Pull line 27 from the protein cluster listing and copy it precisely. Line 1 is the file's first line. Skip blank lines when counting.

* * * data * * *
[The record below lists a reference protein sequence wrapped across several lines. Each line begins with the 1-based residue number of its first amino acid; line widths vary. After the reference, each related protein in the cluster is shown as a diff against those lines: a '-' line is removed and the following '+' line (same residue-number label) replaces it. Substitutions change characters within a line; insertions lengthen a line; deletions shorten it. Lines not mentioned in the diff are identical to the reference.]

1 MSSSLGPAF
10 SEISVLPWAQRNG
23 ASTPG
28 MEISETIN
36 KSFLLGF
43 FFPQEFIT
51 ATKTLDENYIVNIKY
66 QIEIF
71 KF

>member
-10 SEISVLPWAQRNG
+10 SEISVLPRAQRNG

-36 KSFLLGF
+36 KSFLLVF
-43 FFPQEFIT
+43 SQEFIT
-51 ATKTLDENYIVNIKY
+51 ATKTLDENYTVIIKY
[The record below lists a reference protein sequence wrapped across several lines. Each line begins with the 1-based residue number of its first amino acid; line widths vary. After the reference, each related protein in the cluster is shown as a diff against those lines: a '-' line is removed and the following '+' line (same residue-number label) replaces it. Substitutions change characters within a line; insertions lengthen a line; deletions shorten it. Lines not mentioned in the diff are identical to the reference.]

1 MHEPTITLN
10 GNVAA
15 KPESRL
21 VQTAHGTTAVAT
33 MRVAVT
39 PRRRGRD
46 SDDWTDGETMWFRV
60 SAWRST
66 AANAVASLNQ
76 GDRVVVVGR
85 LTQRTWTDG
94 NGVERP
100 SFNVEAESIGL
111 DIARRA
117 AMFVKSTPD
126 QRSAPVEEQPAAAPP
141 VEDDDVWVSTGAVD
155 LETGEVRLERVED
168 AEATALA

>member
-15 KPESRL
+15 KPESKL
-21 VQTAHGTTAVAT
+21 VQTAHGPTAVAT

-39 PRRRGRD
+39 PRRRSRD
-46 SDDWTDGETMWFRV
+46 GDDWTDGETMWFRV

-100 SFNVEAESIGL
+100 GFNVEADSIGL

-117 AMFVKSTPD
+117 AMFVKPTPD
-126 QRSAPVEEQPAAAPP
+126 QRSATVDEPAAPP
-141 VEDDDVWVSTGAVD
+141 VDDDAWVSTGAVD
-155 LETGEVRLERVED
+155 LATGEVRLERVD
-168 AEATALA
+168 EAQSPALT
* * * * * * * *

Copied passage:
46 SDDWTDGETMWFRV